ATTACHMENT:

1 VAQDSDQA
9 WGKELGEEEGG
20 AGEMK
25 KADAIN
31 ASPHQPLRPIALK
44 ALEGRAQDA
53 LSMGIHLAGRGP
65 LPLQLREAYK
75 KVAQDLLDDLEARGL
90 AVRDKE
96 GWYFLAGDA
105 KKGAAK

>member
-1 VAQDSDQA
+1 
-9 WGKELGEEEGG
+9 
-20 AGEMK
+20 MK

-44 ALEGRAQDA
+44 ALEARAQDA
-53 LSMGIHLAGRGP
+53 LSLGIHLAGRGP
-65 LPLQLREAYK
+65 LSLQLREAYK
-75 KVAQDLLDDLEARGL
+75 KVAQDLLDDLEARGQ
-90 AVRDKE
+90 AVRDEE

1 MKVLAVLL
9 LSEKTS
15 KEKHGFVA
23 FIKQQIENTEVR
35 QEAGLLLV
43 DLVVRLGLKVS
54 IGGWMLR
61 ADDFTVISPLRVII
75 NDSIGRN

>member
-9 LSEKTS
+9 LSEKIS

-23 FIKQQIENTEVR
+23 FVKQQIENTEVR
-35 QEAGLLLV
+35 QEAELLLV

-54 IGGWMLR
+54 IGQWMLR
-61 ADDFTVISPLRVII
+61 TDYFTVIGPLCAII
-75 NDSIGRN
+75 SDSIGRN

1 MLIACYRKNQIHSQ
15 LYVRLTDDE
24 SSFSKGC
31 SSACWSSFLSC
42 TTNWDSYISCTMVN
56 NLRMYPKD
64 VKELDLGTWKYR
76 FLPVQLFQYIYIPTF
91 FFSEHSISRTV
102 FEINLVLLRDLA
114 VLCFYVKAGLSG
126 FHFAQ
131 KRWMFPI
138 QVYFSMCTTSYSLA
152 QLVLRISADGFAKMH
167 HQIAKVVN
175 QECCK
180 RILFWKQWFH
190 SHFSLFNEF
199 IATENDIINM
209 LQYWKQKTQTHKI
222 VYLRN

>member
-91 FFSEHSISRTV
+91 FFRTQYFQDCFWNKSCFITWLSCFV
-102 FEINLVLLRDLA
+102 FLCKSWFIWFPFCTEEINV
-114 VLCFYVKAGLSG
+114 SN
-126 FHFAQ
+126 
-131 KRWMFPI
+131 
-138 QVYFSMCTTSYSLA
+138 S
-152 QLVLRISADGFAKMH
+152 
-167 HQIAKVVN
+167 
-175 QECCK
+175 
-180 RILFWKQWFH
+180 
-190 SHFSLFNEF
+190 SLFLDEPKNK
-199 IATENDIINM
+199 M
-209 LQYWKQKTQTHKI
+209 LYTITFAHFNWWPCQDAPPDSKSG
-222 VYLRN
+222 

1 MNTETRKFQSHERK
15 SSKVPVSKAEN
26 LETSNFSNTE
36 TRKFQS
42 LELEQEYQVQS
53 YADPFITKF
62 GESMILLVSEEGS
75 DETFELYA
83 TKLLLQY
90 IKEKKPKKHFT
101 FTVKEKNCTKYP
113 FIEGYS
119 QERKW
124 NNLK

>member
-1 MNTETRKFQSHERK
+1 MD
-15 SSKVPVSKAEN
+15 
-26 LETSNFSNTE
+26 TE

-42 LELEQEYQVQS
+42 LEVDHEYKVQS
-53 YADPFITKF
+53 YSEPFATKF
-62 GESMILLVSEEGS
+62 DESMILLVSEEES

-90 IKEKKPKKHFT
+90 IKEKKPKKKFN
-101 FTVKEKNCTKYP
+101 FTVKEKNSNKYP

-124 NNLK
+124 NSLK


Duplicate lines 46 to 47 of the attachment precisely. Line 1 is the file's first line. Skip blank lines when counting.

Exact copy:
-54 IGGWMLR
+54 IGQWMLR